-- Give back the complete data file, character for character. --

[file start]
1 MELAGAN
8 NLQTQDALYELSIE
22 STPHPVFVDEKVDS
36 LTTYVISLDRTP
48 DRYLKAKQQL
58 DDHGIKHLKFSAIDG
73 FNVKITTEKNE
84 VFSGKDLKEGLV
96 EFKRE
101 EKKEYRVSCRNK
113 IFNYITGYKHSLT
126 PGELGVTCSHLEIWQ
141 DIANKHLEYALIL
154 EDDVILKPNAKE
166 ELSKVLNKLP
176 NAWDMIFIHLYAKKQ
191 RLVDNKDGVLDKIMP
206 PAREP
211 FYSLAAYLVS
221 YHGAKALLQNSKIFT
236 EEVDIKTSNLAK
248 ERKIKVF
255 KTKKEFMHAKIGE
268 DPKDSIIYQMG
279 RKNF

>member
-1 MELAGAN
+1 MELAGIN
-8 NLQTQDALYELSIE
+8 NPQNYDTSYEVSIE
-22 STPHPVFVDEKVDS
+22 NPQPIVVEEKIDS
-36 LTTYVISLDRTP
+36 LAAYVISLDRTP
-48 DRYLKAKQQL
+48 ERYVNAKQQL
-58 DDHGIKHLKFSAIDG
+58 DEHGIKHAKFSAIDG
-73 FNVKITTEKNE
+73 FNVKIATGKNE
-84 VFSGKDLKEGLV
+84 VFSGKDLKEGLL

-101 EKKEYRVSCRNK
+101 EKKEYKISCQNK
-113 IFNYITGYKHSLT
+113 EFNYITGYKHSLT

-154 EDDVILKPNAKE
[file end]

1 MELAGAN
8 NLQTQDALYELSIE
22 STPHPVFVDEKVDS
36 LTTYVISLDRTP
48 DRYLKAKQQL
58 DDHGIKHLKFSAIDG
73 FNVKITTEKNE
84 VFSGKDLKEGLV
96 EFKRE
101 EKKEYRVSCRNK
113 IFNYITGYKHSLT
126 PGELGVTCSHLEIWQ
141 DIANKHLEYALIL
154 EDDVILKPNAKE
166 ELSKVLNKLP
176 NAWDMIFIHLYAKKQ
191 RLVDNKDGVLDKIMP
206 PAREP
211 FYSLAAYLVS
221 YHGAKALLQNSKIFT
236 EEVDIKTSNLAK
248 ERKIKVF
255 KTKKEFMHAKIGE
268 DPKDSIIYQMG
279 RKNF

>member
-1 MELAGAN
+1 MELAGIN
-8 NLQTQDALYELSIE
+8 NPQNYDTSYEVSIE
-22 STPHPVFVDEKVDS
+22 NPQPIVVEEKIDS
-36 LTTYVISLDRTP
+36 LAAYVISLDRTP
-48 DRYLKAKQQL
+48 ERYVNAKQQL
-58 DDHGIKHLKFSAIDG
+58 DEHGIKHAKFSAIDG
-73 FNVKITTEKNE
+73 FNVKIATGKNE
-84 VFSGKDLKEGLV
+84 VFSGKDLKEGLL

-101 EKKEYRVSCRNK
+101 EKKEYKISCQNK
-113 IFNYITGYKHSLT
+113 EFNYITGYKHSLT

-154 EDDVILKPNAKE